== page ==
John Davenport

Davenport College was named for the Reverend John Davenport (1597 - 1670), a descendant of the Davenports of Cheshire, England, and one of the founders of the New Haven Colony. He was among the first to propose the establishment of a college in this colony. Completed in 1933, the buildings were designed by James Gamble Rogers. Edward S. Harkness gave the funds for their construction. 

Yale and Slavery

Davenport College, today, is a community that celebrates the diversity of all who live within its walls and walk through its gates. This was not always the case. Upon the release of Yale and Slavery: A History, many of us are either learning about or being reminded of acts that are associated with the namesakes of many parts of Yale.  We would do ourselves a disservice by failing to acknowledge that John Davenport, for whom the college was named, is acknowledged to have been “among the first slaveholders in New Haven, establishing a legacy that would continue with many of the future founders of Yale and leaders of the city.” (ref. pg 37, Yale and Slavery: A History)  It is not an easy part of history to read about, nor is it a part of history of which anyone should be proud.


The main gate of Davenport leads from York Street into the Upper Court, at the left of which are the Dining Hall and kitchen and the Common Room. Ahead is the colonnade or cross-piece, and at the right is the main body of the undergraduate quarters. 

The Dining Hall is two stories high, with a paneled interior. Centers of interest are the gallery, the two great fireplaces, and the beautifully-executed wood carving. In the middle of the room hangs an original Waterford chandelier (ca. 1790), the gift of Charles Dudley Armstrong. Adjoining the Dining Hall is the Common Room, over which is the Spitzer library.

The colonnade, parallel to the York and Park Street sides of Davenport, contains several floors of student rooms, a seminar room and the Davenport College Office. It forms a half-separation between the upper court and the smaller lower court. The latter includes a garden behind the Master’s House, which faces Park Street. 

On the north side of the Upper Court is a large wing, simple in outline and so designed as to avoid the difficulties inherent in the placing of so large a building in the midst of smaller ones. It is set on a raised terrace, which cuts down its apparent height, and is reached by a curved double flight of stairs with iron balustrades. At the base of the terrace are two small buildings, resembling cottages, which contain studies for some of the non-resident Fellows and Senior student housing. 

The inscription at the east end of the north terrace is the epitaph with which Cotton Mather, in his “Magnalia Christi Americana” (1702), closed the account of thelife of John Davenport. It has been freely translated:

“Up to heaven as he ort

Went the Reverend Davenport,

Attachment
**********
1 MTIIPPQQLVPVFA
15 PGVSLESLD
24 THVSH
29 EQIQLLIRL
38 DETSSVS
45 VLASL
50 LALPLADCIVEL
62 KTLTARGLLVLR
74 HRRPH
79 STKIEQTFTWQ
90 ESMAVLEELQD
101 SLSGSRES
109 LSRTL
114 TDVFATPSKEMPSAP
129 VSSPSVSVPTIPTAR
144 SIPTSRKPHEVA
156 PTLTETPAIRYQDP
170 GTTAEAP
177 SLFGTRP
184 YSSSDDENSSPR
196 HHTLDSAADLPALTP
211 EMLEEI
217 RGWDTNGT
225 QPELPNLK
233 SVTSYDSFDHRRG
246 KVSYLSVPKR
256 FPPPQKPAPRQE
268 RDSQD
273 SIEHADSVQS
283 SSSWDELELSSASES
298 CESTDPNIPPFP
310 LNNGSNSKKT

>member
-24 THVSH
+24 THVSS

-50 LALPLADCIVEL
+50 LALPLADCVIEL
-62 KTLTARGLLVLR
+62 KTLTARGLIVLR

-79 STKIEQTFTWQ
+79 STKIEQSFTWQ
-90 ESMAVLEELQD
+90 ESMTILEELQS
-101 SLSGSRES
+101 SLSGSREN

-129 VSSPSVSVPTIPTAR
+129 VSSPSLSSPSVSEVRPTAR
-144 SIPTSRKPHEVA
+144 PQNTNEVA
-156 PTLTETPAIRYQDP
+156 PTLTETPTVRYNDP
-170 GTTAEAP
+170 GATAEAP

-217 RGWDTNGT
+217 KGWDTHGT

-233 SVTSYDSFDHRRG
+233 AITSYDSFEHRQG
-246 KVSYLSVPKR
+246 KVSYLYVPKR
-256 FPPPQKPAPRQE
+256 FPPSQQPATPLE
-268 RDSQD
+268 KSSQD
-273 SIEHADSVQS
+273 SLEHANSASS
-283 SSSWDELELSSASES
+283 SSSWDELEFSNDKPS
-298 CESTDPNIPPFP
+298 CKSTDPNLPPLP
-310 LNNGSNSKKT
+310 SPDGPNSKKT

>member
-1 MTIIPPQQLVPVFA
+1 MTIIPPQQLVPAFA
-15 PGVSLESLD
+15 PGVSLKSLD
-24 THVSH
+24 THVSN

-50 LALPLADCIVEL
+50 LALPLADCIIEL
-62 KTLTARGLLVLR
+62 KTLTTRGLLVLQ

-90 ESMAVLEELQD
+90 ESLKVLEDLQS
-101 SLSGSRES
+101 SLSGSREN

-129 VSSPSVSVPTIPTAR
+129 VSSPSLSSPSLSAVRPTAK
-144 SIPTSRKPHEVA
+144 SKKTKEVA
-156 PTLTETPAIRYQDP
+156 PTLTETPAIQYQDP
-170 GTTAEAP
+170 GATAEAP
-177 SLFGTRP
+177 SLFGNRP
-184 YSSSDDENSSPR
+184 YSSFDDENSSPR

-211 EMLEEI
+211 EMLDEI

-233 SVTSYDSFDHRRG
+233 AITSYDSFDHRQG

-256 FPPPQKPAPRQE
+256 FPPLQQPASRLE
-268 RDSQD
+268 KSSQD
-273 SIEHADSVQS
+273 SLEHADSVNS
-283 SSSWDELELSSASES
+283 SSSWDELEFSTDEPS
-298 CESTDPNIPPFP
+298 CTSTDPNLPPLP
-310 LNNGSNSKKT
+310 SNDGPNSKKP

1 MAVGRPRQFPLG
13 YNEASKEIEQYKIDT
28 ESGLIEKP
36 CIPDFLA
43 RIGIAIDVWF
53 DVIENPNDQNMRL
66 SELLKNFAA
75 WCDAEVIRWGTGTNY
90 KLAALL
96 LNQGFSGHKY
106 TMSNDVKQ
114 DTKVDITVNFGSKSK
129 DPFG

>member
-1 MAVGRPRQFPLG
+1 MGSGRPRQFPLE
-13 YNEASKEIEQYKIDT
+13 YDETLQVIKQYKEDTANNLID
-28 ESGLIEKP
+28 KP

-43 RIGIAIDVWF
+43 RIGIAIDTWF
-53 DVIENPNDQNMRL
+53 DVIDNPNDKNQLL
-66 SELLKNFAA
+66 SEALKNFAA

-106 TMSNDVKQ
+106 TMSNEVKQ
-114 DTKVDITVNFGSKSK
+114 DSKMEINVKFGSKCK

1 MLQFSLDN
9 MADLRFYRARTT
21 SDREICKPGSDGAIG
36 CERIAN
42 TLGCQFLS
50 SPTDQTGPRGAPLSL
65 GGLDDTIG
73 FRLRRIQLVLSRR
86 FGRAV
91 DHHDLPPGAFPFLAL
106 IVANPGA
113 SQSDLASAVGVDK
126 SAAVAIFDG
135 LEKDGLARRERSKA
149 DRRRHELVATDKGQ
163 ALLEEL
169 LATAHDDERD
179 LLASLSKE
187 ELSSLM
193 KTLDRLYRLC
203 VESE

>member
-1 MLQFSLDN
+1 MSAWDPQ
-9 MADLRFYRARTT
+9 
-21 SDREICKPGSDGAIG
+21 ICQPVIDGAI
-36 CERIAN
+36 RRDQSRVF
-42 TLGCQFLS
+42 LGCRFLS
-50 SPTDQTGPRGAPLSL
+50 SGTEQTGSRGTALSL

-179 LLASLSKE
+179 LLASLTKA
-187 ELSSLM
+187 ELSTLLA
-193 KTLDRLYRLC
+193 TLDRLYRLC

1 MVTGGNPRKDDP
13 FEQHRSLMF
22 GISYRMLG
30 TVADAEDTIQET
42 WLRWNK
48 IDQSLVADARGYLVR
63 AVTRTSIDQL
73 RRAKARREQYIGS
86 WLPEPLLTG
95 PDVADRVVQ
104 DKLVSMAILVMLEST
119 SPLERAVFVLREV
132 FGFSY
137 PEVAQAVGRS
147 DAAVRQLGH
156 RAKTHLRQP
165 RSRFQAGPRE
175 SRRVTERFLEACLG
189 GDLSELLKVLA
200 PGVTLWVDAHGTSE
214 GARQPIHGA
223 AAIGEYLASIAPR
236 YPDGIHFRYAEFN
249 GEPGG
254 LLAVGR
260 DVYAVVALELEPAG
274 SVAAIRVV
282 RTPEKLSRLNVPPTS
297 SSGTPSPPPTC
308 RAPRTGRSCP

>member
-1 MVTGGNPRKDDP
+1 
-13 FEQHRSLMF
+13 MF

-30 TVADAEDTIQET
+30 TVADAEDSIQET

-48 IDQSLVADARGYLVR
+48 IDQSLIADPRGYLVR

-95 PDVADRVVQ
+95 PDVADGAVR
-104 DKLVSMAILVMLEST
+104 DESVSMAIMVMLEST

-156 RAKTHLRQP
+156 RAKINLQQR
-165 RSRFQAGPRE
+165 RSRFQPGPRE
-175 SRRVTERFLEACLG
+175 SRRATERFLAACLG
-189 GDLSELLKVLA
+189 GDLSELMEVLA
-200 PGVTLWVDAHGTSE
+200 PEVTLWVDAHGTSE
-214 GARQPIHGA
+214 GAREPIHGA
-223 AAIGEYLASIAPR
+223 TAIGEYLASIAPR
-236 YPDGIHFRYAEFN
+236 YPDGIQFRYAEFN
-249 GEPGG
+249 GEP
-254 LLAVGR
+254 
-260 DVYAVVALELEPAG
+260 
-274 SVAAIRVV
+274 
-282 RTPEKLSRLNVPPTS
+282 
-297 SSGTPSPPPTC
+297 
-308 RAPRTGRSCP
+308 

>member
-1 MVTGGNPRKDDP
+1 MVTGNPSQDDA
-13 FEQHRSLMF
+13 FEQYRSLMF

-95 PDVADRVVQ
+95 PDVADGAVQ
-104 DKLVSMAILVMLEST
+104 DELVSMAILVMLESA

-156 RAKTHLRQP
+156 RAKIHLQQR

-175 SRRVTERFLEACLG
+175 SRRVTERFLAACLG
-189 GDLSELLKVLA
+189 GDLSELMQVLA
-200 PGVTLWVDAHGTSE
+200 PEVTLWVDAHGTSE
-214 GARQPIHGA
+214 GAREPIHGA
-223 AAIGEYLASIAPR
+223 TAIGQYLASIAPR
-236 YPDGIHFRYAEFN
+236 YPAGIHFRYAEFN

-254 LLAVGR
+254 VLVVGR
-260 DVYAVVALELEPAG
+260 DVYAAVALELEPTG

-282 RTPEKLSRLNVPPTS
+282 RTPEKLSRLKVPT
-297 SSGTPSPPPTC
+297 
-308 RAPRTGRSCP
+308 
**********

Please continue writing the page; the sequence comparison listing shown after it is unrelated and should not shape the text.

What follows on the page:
Church’s and New England’s pride,

All mourned sadly when he died.”

The east wing of Davenport is modern Gothic in style on the outside, to harmonize with Branford and Saybrook across York Street. Over the gateway, at the point of the arch, is the figure of a boar in a net, a device used as a crest by Elihu Yale.

Coat of Arms

Arms: Silver, a chevron and three cross crosslets, fitchy sable. This is an adaptation of the Davenport family arms. As borne by members of the family, the arms included a crest, described as “a felon’s head, couped at the neck proper, haltered or,” which is said to have come from the 13th-century hat-badge of the men of Vivian d Davenport, Grand Sargeant of the forests of Leek and Maccelesfield, Chester. Its purpose was to strike terror into the hearts of marauding bandits. The fee for the capture of a master robber was 2 shillings and a salmon, and for his companions 12 pence each.The arms appear high over the York Street gate. To the left are the arms and motto of Coventry in Warwickshire, where John Davenport was born; to the right are the arms and motto of New Haven. The two animals flanking the high gable over the main gate (and the pair on the courtyard side) represent fabulous heraldic beasts called yales. 

Bookplate: The bookplate, designed by Theodore Sizer, utilizes a strapwork decoration characteristic of the 17th-century.

China and Silverware: The family arms appear in black and red on the china and are graved on the silverware. Collaborating on the designs were Fredrick W. Dunn. Carl A. Lohmann, Mr. Sizer, and Mr. Tuttle. 

Mace: The short silver mace, executed by Robert Ensko, Inc., was designed by Mr. Tuttle.

Blazer and Tie: The blazer is black with white piping and with the arms on the pocket. The tie is black with narrow stripes of red and silver.

Davenport and the New Haven Black Panthers 1970

In the spring of 1970, protesters from around the country converged on New Haven to decry the arrest of Black Panther leader Bobby Seale.  A rally on the Green had been planned for May Day and Yale got down to the work of preparing for the crowds to come. Davenport was one of the key convening sites, serving as a child care center for protesters’ children while they gathered to make their voices heard. The Davenport child care operation lives on in the Calvin Hill Preschool not far from the Yale campus.  The entrance to Davenport during this time was as seen below.